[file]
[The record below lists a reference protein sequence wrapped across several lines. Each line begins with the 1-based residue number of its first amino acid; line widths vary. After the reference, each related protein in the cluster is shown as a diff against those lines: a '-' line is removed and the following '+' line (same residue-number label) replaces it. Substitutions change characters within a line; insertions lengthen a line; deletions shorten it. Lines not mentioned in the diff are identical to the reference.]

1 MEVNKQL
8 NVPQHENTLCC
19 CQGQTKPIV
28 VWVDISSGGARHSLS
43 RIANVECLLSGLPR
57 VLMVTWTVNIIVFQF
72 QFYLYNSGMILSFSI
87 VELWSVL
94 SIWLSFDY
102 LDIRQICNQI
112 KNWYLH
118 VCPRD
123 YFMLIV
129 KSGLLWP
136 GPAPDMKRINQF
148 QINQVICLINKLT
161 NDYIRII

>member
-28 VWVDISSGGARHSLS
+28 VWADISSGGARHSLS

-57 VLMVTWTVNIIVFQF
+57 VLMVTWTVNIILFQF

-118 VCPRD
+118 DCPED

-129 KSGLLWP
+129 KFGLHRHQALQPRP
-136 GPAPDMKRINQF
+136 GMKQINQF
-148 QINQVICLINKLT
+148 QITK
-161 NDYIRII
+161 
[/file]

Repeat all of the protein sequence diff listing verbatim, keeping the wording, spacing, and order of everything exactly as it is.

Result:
[The record below lists a reference protein sequence wrapped across several lines. Each line begins with the 1-based residue number of its first amino acid; line widths vary. After the reference, each related protein in the cluster is shown as a diff against those lines: a '-' line is removed and the following '+' line (same residue-number label) replaces it. Substitutions change characters within a line; insertions lengthen a line; deletions shorten it. Lines not mentioned in the diff are identical to the reference.]

1 MEVNKQL
8 NVPQHENTLCC
19 CQGQTKPIV
28 VWVDISSGGARHSLS
43 RIANVECLLSGLPR
57 VLMVTWTVNIIVFQF
72 QFYLYNSGMILSFSI
87 VELWSVL
94 SIWLSFDY
102 LDIRQICNQI
112 KNWYLH
118 VCPRD
123 YFMLIV
129 KSGLLWP
136 GPAPDMKRINQF
148 QINQVICLINKLT
161 NDYIRII

>member
-28 VWVDISSGGARHSLS
+28 VWADISSGGARHSLS

-57 VLMVTWTVNIIVFQF
+57 VLMVTWTVNIILFQF

-118 VCPRD
+118 DCPED

-129 KSGLLWP
+129 KFGLHRHQALQPRP
-136 GPAPDMKRINQF
+136 GMKQINQF
-148 QINQVICLINKLT
+148 QITK
-161 NDYIRII
+161 